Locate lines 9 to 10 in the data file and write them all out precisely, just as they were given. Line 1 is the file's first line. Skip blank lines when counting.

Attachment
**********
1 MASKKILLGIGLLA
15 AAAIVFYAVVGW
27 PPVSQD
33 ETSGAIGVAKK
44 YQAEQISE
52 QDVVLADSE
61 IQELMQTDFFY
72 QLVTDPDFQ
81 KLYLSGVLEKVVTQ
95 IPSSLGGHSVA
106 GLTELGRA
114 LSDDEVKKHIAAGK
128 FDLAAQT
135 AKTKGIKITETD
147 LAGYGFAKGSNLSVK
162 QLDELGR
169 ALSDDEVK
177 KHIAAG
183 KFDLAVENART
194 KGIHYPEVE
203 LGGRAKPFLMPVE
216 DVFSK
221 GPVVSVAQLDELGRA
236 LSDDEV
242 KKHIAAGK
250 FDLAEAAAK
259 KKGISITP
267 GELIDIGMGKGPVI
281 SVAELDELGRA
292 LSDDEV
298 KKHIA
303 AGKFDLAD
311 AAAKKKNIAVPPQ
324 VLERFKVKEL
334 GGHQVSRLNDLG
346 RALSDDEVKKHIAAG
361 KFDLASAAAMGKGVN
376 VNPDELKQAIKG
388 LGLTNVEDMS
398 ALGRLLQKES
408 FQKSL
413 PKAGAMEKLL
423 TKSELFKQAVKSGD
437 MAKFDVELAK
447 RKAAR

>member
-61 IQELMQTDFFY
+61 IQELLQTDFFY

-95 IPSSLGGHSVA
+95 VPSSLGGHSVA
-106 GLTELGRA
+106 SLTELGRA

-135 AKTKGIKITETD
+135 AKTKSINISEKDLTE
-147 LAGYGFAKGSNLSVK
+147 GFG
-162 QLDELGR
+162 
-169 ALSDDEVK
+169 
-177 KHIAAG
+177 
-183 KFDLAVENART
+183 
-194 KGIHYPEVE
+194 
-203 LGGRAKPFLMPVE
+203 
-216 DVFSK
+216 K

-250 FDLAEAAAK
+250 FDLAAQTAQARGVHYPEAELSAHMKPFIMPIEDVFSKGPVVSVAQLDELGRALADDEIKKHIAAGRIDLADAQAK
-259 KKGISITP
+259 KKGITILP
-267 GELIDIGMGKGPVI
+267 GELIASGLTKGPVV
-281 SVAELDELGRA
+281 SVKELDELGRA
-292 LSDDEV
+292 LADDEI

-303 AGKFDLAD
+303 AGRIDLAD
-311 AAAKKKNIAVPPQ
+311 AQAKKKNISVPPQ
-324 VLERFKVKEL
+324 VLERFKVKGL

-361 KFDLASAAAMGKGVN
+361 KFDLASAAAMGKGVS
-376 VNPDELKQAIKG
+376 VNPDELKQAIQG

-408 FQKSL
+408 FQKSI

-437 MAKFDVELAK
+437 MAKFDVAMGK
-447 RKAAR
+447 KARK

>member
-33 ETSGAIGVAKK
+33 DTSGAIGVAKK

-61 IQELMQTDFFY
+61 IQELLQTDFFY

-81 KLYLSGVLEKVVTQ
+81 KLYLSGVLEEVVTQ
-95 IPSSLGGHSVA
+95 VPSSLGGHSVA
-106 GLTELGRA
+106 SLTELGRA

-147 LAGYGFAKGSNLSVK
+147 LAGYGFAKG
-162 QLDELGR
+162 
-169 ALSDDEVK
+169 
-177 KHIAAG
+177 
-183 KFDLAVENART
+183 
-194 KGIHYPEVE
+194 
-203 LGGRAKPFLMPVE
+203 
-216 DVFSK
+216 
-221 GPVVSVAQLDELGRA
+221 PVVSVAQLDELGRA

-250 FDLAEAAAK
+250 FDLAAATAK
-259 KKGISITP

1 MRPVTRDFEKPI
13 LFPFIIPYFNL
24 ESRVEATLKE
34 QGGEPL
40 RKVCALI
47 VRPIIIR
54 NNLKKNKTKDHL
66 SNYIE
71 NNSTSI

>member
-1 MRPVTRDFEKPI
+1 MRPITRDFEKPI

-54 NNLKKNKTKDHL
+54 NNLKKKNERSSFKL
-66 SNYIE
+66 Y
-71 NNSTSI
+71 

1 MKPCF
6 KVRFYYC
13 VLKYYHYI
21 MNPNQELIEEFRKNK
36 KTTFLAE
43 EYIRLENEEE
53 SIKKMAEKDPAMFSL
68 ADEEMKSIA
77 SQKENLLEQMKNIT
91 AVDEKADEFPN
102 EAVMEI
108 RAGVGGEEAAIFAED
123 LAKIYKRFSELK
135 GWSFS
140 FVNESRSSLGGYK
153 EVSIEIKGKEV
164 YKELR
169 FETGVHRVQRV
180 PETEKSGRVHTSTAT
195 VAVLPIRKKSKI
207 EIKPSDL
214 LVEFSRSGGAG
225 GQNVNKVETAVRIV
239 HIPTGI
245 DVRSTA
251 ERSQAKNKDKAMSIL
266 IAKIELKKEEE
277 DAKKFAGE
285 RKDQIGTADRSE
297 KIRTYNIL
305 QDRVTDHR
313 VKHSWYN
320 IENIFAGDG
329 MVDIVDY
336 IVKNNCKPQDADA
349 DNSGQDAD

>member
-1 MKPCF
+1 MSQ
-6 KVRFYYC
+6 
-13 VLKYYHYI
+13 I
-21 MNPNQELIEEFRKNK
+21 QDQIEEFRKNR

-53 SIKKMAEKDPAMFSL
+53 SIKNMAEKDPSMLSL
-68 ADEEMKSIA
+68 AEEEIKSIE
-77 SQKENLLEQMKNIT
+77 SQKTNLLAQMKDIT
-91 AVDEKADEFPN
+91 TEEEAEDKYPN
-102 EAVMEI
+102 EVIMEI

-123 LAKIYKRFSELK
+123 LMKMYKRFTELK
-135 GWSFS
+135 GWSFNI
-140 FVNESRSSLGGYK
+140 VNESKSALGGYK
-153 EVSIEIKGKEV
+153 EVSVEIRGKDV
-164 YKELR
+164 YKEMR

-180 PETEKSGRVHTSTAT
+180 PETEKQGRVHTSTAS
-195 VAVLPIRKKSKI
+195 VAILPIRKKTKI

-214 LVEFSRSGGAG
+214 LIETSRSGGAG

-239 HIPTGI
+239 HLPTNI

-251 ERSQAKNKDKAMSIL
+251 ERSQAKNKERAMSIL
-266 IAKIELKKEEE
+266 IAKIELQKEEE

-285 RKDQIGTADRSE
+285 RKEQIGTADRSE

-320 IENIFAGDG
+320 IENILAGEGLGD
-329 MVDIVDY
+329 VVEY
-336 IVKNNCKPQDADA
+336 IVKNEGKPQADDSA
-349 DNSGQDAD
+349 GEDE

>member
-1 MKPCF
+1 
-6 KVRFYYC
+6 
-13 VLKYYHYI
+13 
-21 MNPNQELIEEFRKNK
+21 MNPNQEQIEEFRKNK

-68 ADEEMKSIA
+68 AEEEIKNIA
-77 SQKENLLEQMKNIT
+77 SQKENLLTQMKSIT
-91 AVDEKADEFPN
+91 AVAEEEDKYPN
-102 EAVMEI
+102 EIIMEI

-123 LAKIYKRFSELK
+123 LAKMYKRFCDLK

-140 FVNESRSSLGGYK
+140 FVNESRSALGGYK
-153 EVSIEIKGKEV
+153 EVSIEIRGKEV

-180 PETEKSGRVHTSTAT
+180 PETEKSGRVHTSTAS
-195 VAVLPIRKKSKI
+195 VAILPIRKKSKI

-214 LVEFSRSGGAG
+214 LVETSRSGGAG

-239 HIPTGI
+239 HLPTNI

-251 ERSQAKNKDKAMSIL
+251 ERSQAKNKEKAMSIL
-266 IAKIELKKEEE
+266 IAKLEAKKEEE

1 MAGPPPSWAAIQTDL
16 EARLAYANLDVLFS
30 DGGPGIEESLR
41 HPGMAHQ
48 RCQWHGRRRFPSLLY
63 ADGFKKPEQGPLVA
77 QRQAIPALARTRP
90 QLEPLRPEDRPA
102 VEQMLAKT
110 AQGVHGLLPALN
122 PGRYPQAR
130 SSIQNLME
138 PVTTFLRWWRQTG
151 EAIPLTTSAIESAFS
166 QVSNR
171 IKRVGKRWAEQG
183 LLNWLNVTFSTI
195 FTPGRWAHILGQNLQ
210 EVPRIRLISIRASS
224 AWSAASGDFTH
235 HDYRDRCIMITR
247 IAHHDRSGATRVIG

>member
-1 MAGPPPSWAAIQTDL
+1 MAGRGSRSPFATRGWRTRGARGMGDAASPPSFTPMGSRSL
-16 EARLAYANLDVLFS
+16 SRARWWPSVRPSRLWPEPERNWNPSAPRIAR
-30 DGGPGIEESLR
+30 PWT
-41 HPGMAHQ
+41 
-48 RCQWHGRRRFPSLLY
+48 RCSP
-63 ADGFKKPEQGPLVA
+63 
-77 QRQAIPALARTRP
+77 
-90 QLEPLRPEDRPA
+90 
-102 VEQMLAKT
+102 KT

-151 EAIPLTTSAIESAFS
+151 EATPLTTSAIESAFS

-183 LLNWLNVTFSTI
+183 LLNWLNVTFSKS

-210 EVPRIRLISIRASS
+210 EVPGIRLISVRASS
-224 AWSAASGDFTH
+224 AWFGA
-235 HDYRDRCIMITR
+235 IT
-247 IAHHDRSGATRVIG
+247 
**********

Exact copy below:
81 KLYLSGVLEKVVTQ
95 IPSSLGGHSVA